Figure 4.1 illustrates the key features of the single-project critical-chain solution that satisfy the functional requirements for the project system. The illustrated features highlight the differences between CCPM and CPM. These essential features are:
1. Identifying the critical chain as the longest path through the project, considering both the task logic and the resource constraint;
2. Removing resource contention from the project plan before selecting the critical chain;
3. Exploiting the plan with mean (~50-50) task estimates, aggregating allowance for common-cause variation and bias into the buffers at the end of task chains (Figure 4.1 illustrates the buffer as a shock absorber);
4. Subordinating merging paths with feeding buffers (while continuing the elimination of resource conflicts);
5. Ensuring resource availability, especially for tasks along the critical chain (the method illustrated identifies resource buffers as one tool for this; I will describe others);
6. Using the project and feeding buffers as measures to control project performance.
The next section describes each of these features in greater detail.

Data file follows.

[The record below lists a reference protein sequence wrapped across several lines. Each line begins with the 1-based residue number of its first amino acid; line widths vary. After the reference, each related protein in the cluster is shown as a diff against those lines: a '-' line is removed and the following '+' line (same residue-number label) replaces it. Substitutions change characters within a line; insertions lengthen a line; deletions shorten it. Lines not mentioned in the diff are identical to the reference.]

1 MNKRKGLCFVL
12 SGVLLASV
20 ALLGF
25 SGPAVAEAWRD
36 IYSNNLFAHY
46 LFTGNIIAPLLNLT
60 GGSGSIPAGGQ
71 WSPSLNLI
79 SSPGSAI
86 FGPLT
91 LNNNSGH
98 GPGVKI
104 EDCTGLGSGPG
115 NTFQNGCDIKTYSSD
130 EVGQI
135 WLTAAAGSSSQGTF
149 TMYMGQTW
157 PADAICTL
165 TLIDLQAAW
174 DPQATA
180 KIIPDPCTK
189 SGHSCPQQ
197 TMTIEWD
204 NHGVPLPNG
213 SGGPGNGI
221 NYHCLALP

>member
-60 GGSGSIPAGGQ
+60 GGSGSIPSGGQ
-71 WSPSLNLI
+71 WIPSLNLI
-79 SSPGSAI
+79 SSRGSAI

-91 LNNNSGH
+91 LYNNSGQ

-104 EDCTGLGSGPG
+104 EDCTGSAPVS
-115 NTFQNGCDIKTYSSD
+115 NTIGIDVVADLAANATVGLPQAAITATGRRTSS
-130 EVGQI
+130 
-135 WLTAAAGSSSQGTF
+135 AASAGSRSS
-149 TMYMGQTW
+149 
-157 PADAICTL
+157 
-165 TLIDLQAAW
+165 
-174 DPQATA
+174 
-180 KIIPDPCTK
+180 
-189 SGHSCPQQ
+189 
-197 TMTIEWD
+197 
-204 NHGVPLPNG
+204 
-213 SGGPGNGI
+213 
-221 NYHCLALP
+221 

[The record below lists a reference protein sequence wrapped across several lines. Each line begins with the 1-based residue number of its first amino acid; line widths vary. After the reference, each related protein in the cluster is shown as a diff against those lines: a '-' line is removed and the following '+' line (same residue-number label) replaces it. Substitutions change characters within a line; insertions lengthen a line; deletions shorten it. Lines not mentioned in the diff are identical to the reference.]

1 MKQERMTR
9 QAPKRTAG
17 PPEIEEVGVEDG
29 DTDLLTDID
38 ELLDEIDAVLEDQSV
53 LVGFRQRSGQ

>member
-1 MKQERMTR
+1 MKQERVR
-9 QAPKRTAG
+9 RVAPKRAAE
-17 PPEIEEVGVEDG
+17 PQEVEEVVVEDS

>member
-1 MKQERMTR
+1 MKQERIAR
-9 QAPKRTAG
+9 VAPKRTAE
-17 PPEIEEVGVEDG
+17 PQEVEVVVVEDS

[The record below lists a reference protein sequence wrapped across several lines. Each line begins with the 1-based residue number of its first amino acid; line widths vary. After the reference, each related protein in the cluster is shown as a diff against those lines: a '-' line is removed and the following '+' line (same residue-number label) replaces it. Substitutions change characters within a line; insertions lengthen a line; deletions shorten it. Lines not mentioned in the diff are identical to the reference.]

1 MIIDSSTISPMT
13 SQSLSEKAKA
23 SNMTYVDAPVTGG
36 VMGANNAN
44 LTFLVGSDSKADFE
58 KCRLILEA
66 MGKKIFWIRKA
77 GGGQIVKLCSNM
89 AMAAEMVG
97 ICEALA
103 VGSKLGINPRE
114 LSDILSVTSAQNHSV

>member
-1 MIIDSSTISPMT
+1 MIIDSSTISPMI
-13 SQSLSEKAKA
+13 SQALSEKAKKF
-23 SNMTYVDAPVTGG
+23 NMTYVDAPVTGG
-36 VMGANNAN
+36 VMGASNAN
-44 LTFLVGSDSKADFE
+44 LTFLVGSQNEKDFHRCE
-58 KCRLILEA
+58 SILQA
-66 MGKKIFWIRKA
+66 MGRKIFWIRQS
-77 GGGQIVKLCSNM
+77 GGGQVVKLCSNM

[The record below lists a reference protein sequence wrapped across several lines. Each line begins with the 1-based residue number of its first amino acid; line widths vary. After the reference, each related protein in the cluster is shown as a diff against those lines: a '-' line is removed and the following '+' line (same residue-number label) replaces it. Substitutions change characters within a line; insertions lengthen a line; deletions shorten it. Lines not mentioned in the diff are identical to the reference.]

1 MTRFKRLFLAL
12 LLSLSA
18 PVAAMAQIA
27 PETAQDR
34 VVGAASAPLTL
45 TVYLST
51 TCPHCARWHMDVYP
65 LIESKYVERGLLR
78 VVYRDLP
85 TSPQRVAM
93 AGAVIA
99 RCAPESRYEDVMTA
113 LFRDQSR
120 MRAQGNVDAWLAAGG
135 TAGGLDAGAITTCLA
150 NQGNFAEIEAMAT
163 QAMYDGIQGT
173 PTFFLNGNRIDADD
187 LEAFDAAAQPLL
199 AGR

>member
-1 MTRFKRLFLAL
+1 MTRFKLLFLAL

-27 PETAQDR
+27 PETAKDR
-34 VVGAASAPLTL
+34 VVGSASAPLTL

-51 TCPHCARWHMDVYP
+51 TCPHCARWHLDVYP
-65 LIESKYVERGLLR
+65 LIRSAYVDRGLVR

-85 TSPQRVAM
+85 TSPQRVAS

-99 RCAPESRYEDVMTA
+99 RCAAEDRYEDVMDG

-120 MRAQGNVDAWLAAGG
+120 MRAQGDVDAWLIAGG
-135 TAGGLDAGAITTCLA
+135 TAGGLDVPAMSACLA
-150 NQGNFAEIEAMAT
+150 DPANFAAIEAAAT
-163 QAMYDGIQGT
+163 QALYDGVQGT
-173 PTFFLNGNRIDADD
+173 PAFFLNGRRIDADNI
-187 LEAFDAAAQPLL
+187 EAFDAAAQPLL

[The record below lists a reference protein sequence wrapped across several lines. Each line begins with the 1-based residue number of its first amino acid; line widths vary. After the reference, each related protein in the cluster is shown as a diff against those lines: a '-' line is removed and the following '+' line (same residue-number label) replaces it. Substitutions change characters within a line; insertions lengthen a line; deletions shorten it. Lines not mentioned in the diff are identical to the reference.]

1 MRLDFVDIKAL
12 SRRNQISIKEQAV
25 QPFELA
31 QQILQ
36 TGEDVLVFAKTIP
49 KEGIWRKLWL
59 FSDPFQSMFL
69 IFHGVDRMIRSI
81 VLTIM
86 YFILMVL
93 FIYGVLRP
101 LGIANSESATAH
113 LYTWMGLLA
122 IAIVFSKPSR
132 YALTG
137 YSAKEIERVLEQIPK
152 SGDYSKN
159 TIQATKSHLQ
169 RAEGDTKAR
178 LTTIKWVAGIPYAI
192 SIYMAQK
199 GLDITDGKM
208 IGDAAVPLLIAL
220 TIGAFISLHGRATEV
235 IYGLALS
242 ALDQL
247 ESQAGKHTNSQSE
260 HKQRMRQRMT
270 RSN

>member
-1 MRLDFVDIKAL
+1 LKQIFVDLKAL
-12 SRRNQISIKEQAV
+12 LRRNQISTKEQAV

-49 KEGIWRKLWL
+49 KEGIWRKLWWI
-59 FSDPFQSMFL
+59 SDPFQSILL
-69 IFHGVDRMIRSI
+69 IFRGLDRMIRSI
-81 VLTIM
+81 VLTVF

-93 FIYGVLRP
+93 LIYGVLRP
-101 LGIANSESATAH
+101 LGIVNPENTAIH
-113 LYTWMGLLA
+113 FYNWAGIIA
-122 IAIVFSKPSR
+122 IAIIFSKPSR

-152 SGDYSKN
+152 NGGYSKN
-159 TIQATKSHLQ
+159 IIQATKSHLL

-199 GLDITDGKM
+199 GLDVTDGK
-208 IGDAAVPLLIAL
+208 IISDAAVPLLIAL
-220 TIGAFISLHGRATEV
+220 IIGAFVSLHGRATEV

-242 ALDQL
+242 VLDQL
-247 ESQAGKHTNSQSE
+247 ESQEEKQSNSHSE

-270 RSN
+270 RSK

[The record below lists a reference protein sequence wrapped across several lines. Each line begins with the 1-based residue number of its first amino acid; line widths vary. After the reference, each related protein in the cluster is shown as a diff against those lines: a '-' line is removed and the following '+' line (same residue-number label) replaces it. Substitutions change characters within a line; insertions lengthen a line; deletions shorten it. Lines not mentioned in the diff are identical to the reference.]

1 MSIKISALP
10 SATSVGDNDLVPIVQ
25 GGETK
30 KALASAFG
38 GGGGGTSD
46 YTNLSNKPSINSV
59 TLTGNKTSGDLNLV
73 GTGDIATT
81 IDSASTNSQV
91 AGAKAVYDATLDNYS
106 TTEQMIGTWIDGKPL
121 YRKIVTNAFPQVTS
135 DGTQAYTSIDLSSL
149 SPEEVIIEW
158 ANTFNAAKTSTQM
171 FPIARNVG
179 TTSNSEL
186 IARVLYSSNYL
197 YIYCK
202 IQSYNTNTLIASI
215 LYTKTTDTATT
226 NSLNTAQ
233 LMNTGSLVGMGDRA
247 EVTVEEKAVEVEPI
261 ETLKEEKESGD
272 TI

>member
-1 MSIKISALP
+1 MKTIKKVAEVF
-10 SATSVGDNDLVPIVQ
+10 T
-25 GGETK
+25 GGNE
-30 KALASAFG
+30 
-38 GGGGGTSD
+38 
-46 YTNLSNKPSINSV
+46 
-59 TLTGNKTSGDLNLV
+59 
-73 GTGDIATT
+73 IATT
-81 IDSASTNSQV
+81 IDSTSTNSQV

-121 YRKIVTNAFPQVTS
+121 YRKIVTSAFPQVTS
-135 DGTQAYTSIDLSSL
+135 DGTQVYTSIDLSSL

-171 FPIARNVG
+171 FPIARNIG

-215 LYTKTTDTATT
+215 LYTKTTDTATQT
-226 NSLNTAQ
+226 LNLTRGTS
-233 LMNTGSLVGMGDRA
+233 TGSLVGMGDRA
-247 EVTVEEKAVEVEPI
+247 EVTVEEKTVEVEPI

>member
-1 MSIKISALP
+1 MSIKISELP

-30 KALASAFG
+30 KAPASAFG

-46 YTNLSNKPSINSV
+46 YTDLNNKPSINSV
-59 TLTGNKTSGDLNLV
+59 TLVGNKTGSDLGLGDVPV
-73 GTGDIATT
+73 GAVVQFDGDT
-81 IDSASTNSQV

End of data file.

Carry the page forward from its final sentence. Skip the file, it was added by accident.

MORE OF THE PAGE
Four essential behavior changes are required to use single-project CCPM effectively:
1. Management must encourage the use of mean task-duration estimates by not pressuring people to perform to the estimated durations.
2. Management must enable people to focus on one task at a time.
3. Resources must focus on one task at a time and pass on the results as soon as the task is complete.
4. Everyone must use the plan and the buffer reports to decide what to work on next.
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What you need to know about… Project Management Made Easy! Project management consists of more than just a large building project and can encompass small projects as well. No matter what the size of your project, you need to have some sort of project management. How you manage your project has everything to do with its outcome.